# Einstein

Relativity: The Special and General Theory

Albert Einstein: Relativity

Part I: The Special Theory of Relativity

Minkowski's Four−Dimensional Space

The non−mathematician is seized by a mysterious shuddering when he hears of

"four−dimensional" things, by a feeling not unlike that awakened by thoughts of the occult. And yet

there is no more common−place statement than that the world in which we live is a

four−dimensional space−time continuum.

Space is a three−dimensional continuum. By this we mean that it is possible to describe the

position of a point (at rest) by means of three numbers (co−ordinales) x, y, z, and that there is an

indefinite number of points in the neighbourhood of this one, the position of which can be described

by co−ordinates such as x1, y1, z1, which may be as near as we choose to the respective values of

the co−ordinates x, y, z, of the first point. In virtue of the latter property we speak of a " continuum,"

and owing to the fact that there are three co−ordinates we speak of it as being "

three−dimensional."

Similarly, the world of physical phenomena which was briefly called " world " by Minkowski is

naturally four dimensional in the space−time sense. For it is composed of individual events, each of

which is described by four numbers, namely, three space co−ordinates x, y, z, and a time

co−ordinate, the time value t. The" world" is in this sense also a continuum; for to every event there

are as many "neighbouring" events (realised or at least thinkable) as we care to choose, the

co−ordinates x1, y1, z1, t1 of which differ by an indefinitely small amount from those of the event x,

y, z, t originally considered. That we have not been accustomed to regard the world in this sense as

a four−dimensional continuum is due to the fact that in physics, before the advent of the theory of

relativity, time played a different and more independent role, as compared with the space

coordinates. It is for this reason that we have been in the habit of treating time as an independent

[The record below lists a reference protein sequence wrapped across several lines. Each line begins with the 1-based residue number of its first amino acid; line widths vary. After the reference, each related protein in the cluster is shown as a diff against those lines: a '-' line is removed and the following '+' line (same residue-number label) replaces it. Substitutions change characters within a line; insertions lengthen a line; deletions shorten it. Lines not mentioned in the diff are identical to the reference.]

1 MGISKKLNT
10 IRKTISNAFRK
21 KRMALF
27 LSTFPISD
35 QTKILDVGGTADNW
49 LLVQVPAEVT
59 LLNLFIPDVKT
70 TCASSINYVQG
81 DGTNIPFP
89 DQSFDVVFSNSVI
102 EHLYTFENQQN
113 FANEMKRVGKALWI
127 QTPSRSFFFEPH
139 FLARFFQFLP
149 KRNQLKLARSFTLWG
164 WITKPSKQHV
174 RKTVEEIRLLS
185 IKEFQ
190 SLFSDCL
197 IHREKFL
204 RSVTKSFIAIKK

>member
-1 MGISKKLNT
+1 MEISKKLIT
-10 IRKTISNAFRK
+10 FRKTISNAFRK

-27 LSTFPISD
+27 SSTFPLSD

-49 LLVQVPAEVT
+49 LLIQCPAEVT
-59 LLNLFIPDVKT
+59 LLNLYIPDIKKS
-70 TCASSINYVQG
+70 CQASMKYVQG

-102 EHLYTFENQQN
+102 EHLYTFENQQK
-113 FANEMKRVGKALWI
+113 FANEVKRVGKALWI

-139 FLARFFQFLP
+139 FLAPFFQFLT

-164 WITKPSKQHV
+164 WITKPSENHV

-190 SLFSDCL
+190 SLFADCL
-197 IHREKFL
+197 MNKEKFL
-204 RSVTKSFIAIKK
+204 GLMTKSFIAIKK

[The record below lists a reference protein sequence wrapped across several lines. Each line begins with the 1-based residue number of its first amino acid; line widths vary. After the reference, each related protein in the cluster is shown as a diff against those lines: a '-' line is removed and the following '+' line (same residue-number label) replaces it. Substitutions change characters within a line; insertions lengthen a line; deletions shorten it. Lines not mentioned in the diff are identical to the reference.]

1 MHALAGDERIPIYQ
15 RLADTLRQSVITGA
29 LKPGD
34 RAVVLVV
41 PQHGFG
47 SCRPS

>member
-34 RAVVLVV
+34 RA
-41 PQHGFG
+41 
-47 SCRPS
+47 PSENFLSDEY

continuum. As a matter of fact, according to classical mechanics, time is absolute, i.e. it is

independent of the position and the condition of motion of the system of co−ordinates. We see this

expressed in the last equation of the Galileian transformation (t1 = t)

The four−dimensional mode of consideration of the "world" is natural on the theory of relativity,

since according to this theory time is robbed of its independence. This is shown by the fourth

equation of the Lorentz transformation:

Moreover, according to this equation the time difference ”t1 of two events with respect to K1 does

not in general vanish, even when the time difference ”t1 of the same events with reference to

K vanishes. Pure " space−distance " of two events with respect to K results in " time−distance " of

the same events with respect to K. But the discovery of Minkowski, which was of importance for the

formal development of the theory of relativity, does not lie here. It is to be found rather in the fact of

his recognition that the four−dimensional space−time continuum of the theory of relativity, in its

most essential formal properties, shows a pronounced relationship to the three−dimensional

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